Will Buying a Historic Home Come With Lots of Legal Restrictions?

For a prospective homebuyer who is interested in preservation, might the government oversight be more restrictive than is appropriate?


I live in New England, I love old homes, and want to buy and restore one. I’d like to be in a registered historic district, because I think the chances are higher that my neighbors will care as much as I do about old homes and will invest the time and energy needed to make those homes as beautiful and valuable as possible. But every time I drive through the center of the kind of New England town I’d like to live in, all I see are white colonials. I want my new home to reflect my own family’s ideas about how a home should look and work. If I buy a house in a historic district, will I be forced to conform my home renovations to a very narrow idea about historical authenticity? What can I do to avoid this?


The state commissions that create historic districts, and the local regulations (zoning bylaws and historic preservation ordinances) that impose design standards on the renovation of historic structures, whether in a historic district or not, sometimes focus on particular design styles or eras as the basis for their regulatory policies.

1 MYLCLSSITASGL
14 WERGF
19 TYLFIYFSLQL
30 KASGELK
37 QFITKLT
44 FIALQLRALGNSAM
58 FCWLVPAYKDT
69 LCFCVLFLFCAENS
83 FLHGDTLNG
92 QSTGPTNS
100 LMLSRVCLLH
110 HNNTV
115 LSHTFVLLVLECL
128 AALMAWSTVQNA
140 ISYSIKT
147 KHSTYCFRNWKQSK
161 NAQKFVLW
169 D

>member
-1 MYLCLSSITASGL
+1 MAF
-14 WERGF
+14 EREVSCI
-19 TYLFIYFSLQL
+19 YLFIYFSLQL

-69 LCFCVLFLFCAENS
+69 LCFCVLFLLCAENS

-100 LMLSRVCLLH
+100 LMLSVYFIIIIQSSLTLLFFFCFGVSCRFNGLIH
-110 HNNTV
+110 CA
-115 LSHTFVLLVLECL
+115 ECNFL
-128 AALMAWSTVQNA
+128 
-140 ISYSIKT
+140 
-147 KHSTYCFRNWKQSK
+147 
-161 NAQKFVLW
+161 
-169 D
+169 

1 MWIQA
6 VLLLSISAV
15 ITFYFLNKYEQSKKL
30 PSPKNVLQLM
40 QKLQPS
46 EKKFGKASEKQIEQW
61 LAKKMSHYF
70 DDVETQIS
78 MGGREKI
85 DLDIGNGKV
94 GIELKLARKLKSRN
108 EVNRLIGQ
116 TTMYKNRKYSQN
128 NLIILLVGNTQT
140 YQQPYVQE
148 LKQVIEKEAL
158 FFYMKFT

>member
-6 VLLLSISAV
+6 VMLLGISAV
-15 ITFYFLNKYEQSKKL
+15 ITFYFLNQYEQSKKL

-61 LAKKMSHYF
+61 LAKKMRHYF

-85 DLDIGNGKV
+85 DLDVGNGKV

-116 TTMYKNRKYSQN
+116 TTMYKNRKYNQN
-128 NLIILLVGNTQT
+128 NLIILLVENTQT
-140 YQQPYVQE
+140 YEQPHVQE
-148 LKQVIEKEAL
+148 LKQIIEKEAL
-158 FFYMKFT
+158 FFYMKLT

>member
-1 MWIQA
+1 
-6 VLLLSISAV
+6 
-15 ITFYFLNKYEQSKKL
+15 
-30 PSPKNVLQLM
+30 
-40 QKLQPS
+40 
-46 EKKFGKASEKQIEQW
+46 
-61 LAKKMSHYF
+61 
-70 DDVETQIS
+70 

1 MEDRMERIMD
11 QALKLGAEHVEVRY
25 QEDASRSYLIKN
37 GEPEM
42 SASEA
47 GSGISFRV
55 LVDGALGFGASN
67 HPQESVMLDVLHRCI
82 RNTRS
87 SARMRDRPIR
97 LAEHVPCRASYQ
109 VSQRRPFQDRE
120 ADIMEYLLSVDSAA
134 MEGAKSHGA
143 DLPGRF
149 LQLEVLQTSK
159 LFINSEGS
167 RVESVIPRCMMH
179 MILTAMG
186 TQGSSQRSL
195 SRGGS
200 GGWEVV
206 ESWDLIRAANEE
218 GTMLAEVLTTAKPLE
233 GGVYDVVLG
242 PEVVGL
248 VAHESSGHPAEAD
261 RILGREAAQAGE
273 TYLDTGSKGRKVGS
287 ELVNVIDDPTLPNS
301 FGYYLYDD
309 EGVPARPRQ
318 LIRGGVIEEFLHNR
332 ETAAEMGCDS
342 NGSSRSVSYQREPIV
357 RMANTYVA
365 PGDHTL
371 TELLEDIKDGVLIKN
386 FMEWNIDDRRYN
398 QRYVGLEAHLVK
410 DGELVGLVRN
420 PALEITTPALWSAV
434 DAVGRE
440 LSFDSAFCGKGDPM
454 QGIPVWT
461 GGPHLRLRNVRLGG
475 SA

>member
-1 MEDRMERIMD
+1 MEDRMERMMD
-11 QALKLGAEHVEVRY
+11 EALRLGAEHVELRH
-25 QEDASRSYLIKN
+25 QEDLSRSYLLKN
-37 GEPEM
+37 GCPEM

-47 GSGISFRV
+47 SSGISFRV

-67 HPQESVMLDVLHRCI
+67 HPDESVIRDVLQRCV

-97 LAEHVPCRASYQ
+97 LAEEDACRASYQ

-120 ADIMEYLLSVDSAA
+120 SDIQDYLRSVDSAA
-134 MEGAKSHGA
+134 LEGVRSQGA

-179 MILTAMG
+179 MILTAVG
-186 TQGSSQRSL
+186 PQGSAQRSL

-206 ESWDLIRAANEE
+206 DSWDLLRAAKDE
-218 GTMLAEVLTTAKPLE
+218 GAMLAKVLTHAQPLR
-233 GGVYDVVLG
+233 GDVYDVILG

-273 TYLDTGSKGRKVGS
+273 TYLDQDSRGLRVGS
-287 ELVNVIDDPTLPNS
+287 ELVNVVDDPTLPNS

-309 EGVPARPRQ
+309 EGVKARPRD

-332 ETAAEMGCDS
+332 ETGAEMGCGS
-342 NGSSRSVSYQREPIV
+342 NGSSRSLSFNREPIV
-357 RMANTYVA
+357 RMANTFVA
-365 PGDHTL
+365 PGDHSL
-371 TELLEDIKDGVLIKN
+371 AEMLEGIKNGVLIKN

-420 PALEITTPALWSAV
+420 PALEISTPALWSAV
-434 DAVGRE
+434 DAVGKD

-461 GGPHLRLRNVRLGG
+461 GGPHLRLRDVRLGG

For instance, in New England, there’s a tendency for the regulators to see colonial architecture and design details as the standard for the preservation of historic structures. Preserving and protecting a 1930’s Art Deco garage, no matter how authentic, simply evokes the wrong history in the eyes of these commission members.

However, painstaking research into local architectural history (after all, not every colonial home was painted white) may persuade a local commission or trust to take a more expansive view of what is actually historically significant.

Specifically, you may need to contact your state’s historic commission or private organizations like your state’s historic society. In addition, many historic preservation societies specialize in particular styles of architecture or historic eras; your home may be of great interest to them, and they will bring a very special competence to an assessment of the possibilities for your home.

Most state and local authorities prefer to see historic structures restored rather than deteriorate to the point where they can’t be rehabilitated and must be torn down. A thoughtfully conceived and historically accurate renovation plan will usually carry the day with a local regulatory authority that cares deeply about the ongoing restoration and preservation of the history of its town or city.

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